Wednesday, September 10, 2008

Obama's Foreign Policy: Offering the World Our Sincerest Apologies

Excerpted from the Wall Street Journal:
The candidacy of Barack Obama seems to have lost some of its luster of late, and I suspect this has something to do with large questions many Americans still harbor about his view of the dangerous world around us. Those questions were not stilled by the choice of Joe Biden as his running mate....

The Obama candidacy... can be reckoned as the sharpest break yet with the national consensus over American foreign policy after World War II...

The Illinois senator and his devotees are disaffected with American power. In their view, we can make our way in the world without the encumbrance of "hard" power. We would offer other nations apologies for the way we carried ourselves in the aftermath of 9/11, and the foreign world would be glad for a reprieve from the time of American certitude...

The crowds in Berlin and Paris that took to him knew their man. He had once presented his willingness to negotiate with Iran as the mark of his diplomacy, the break with the Bush years and the Bush style.. Mr. Obama truly believes that he can offer the world beyond America's shores his biography, his sympathies with strangers.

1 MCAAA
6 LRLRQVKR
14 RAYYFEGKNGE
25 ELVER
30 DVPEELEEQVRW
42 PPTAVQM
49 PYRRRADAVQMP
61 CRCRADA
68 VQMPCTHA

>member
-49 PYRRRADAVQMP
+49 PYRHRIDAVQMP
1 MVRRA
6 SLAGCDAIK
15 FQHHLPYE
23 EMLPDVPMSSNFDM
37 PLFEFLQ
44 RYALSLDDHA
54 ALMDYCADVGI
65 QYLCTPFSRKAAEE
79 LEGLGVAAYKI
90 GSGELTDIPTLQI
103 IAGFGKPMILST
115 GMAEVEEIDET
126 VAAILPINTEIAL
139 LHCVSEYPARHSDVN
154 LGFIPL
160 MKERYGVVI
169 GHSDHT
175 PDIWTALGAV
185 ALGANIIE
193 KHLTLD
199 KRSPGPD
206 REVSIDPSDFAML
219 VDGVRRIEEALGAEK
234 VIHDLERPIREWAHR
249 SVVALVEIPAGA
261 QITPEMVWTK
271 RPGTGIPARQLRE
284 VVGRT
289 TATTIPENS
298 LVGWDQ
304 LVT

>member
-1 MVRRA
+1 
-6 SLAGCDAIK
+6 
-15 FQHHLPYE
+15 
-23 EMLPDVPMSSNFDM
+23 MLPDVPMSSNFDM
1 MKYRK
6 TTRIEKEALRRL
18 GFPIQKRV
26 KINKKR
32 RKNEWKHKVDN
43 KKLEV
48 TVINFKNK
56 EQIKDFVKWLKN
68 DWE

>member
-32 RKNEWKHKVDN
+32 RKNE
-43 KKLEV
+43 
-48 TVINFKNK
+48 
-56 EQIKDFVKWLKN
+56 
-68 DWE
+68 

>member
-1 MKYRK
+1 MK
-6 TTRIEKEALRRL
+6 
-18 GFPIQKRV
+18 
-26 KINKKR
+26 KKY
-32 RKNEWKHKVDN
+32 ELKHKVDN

In the great debate over anti-Americanism and its sources, the two candidates couldn't be more different. Mr. Obama proceeds from the notion of American guilt: We called up the furies, he believes. Our war on terror... triggered more animus.
Yes, indeed. "America's chickens are coming home to roooost!"
He [Obama] proposes to repair for that, and offers himself as a bridge to the world.

Mr. McCain... shares the widespread attitude of broad swaths of the country that are not consumed with worries about America's standing in foreign lands...

For Mr. Obama, the race is about the claims of modernism... The Obama way is glib: It glides over the world without really taking it in. It has to it that fluency with political and economic matters that can be acquired in a hurry, an impatience with great moral and political complications. The lightning overseas trip, the quick briefing, and above all a breezy knowingness. Mr. Obama's way is the way of his peers among the liberal, professional elite.

Once every four years, ordinary Americans go out and choose the standard-bearer of their nationalism. Liberalism has run away with elite culture. Nationalism may be out of fashion in Silicon Valley. But the state -- and its citadel, the presidency -- is an altogether different calling. - Read
in full
Related post: 'Temperament and Judgment'? Or Harebrained Appeasement?

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